Towards an ambitious, broad, deep and flexible EU-UK partnership?

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With contributions from Przemysław Biskup, Benjamin Bodson, Andreas Eisl, Elvire Fabry, Agata Gostyńska-Jakubowska, David Henig, Kirsty Hughes, Juha Jokela, Carsten Jung, Rem Korteweg, Alexander Mattelaer, Anand Menon, Jonathan Portes, Nicolai von Ondarza and Alan Wager.

Brexit is an irreversible fact. Everyone will be worse off. But what are the exact ramifications, for the UK, the EU, and the partnership between the two?

This book examines the political, economic, social and institutional implications of the UK's departure from the EU in different policy fields, including trade, defence and security, foreign policy, judicial cooperation, migration and mobility, as well as its impact on UK politics and EU integration. 

Besides thinking through the consequences of Brexit, the authors consider the ongoing negotiations and the possibility of the EU and UK failing to agree on a deal before 31 December 2020. They also look at the dramatic impact of the ongoing COVID-19 pandemic and conclude that, given the related health, economic and social crises, the transition period must be extended.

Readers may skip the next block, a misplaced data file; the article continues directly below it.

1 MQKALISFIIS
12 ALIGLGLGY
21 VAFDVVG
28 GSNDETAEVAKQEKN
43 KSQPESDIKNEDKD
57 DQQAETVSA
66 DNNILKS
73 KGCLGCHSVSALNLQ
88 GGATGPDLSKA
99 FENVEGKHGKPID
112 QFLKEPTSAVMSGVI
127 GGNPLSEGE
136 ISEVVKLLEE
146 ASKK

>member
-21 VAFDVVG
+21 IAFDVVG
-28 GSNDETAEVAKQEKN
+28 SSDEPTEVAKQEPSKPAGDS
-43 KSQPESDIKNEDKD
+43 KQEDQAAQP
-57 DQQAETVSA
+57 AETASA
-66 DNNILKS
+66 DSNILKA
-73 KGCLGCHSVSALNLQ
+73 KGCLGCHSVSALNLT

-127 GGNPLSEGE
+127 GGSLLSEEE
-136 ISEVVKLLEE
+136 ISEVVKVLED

The publication also holds a few lessons on what the EU could and should take away from this experience. As the EU's chief Brexit negotiator, Michel Barnier, says in the book's foreword: "We must take the time to listen to our citizens, to understand them, and to provide answers for their concerns. It is too late for the British regions, but it is not too late for the rest of Europe."

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